From my daughter: I’ve been reading about the new bill that was passed by the senate, what does it mean exactly? How is it different than what we have now? What does it mean for Guantanamo, Anything? My Answer:
1. Both Bush and Obama have claimed the right to kill and capture alleged terrorists anywhere in the world or hold them in military detention indefinitely—ie Guantanamo.
In their view the world is a battlefield—not just Afghanistan and Iraq.
Their claim is that alleged terrorists –at least those related to al Qaeda, Taliban and associated forces (whatever that means) are at war with the United States and that the US can make war on them which includes capturing them and holding them forever without trial—no matter where they are: Yemen, Somalia, United Kingdom, South America or anywhere.
The determination of whom to capture and/or kill is made by the President without any court.
Bush and Obama have always claimed that US citizens can be so treated as well—so that is why under Obama we saw the killing of an American citizen by a drone in Yemen—al-alwaki.
Both Presidents have also acted as if they can kill and capture alleged terrorists that have no relationship to 9/11—the new law confirms this practice.
2. CCR and I have always asserted that the attack on the World Trade Center was a criminal act and that the people allegedly involved in that act or other similar acts against the US at other places in the world should be treated as alleged criminals, arrested, and tried in regular courts. And we think we are right on the law—especially international law.
Unfortunately, CCR’s position is not the position of Obama or the courts in the US—and we have mostly lost on this issue—that is one reason Guantanamo and the polices that underlie it are still there and will be for a long time.
3. What the legislation does is make what have been the practices of Bush and Obama into law—prior to this legislation, it was more or less what the presidents did—but without congress passing a law.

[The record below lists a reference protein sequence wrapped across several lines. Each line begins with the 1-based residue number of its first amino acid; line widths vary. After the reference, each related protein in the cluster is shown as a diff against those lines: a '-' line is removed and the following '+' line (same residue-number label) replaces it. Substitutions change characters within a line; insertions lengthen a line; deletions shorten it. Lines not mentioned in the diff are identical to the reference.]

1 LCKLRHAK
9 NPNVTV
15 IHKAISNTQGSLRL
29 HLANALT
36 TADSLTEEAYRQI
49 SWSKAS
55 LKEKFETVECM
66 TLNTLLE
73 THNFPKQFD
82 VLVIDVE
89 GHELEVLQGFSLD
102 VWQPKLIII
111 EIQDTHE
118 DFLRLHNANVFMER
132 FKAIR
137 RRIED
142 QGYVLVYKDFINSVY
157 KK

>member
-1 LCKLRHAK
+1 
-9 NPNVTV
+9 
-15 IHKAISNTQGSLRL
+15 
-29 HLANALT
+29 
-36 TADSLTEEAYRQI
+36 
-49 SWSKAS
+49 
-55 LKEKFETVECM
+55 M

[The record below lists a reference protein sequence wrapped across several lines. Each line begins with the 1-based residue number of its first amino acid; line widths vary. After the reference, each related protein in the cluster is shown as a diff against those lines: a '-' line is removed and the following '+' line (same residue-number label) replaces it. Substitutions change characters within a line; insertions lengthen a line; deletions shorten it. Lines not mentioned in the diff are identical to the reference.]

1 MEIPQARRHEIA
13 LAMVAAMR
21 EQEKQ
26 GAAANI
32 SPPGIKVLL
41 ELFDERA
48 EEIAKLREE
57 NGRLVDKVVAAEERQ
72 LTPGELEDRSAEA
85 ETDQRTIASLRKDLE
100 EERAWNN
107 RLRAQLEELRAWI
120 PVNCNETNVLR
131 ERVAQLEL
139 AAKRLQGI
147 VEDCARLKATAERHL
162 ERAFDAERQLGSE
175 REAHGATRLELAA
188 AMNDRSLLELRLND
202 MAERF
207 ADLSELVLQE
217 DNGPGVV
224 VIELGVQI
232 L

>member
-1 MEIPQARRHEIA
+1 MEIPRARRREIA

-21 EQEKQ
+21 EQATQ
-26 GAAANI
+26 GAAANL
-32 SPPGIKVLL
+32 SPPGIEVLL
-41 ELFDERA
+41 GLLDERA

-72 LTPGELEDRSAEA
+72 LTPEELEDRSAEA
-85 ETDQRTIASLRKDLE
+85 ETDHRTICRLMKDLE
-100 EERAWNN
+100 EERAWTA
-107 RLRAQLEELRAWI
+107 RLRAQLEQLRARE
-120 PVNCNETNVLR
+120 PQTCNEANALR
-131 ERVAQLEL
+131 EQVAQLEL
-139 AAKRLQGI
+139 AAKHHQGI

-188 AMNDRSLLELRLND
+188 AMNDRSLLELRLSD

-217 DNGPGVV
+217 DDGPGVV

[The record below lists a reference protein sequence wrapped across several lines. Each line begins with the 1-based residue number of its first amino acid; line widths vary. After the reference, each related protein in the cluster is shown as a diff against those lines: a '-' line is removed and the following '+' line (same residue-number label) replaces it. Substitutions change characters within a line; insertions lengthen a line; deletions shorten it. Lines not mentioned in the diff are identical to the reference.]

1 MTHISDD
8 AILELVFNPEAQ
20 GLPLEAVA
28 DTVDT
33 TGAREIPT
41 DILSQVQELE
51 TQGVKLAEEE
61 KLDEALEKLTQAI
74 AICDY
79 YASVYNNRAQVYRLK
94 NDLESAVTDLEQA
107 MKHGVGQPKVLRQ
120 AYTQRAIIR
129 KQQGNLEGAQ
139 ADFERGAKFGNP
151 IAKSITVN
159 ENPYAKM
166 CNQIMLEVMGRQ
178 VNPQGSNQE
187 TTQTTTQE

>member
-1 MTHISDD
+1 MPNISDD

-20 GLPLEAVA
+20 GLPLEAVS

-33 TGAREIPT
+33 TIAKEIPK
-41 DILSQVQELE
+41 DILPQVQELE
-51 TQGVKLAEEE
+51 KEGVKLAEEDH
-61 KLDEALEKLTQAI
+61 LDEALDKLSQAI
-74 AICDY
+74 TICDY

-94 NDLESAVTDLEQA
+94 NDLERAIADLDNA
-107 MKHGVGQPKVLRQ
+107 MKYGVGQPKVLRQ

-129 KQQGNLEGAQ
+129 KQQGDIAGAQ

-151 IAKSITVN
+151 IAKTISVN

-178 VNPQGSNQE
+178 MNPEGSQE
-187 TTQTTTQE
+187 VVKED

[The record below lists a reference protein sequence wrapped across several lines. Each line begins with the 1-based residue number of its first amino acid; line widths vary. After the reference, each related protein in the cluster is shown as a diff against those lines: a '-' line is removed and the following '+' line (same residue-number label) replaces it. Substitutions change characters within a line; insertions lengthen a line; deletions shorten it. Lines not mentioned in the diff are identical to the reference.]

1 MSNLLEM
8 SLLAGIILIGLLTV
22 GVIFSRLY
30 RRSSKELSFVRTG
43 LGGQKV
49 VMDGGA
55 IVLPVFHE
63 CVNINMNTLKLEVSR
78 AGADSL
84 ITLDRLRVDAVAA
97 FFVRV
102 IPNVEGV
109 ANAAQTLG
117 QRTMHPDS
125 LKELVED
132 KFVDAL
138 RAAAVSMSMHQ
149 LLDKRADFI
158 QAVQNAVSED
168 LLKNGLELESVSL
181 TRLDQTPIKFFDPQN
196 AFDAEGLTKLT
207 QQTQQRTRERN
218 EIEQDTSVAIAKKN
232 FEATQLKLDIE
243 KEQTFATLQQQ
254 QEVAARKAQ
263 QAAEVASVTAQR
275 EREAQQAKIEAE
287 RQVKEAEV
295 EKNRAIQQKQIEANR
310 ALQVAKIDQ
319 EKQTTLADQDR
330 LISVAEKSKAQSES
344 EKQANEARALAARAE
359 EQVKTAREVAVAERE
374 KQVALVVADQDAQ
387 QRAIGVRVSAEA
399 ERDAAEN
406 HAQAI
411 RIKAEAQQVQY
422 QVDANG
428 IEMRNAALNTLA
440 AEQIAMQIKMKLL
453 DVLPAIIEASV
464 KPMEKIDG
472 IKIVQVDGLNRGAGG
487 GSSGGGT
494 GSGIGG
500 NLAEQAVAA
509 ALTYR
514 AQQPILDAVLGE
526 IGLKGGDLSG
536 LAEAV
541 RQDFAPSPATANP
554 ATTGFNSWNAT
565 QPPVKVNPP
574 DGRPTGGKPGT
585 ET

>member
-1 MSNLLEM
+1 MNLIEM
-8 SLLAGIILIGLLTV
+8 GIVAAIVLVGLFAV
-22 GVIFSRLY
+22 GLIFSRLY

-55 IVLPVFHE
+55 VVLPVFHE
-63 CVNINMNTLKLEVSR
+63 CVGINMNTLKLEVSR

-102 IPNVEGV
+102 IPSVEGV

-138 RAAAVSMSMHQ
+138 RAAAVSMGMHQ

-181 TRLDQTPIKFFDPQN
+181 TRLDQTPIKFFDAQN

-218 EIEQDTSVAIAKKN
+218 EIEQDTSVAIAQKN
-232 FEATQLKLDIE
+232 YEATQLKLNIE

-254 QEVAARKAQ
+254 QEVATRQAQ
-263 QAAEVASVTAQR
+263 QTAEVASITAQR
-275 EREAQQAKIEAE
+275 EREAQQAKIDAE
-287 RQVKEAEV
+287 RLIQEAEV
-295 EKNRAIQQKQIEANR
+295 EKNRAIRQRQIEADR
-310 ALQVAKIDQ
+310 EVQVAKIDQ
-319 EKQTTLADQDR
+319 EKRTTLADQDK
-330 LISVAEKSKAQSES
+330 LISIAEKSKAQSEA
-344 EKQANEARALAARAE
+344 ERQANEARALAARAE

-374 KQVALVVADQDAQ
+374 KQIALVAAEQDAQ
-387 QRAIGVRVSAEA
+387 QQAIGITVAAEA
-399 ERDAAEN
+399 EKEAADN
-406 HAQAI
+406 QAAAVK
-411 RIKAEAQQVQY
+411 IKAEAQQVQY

So in that sense the legislation does not make worse many of the bad practices of Bush and Obama—but it does make it harder to change back because now congress is behind it. Of course it’s bad for that reason but the real blame here is on Bush and Obama.
4. Many of those writing about the legislation are upset that it may require the President to put US citizens captured in the US into military custody—the legislation does not do that—but it does not prohibit the president from doing so. In fact Bush did that in a case called Padilla. —he is an American citizen who got off a plane in Chicago and was allegedly going to commit an act of terrorism. He was put into military custody and only given a trial to avoid a Supreme Court ruling on whether holding him in military custody without trial was constitutional.
Conclusion: Obama already broke his promise on closing Guantanamo; he has gone along with most of the Bush policies regarding Guantanamo and the “war on terror:” indefinite detention, military trials etc. This law gives a congressional imprimatur to what he has been doing—and requires him to jump through some more hoops to get people out of Guantanamo. However Obama had already made it almost impossible to close Guantanamo and impossible to end the practices which underlie it—as he supports those policies: this law makes it a bit harder.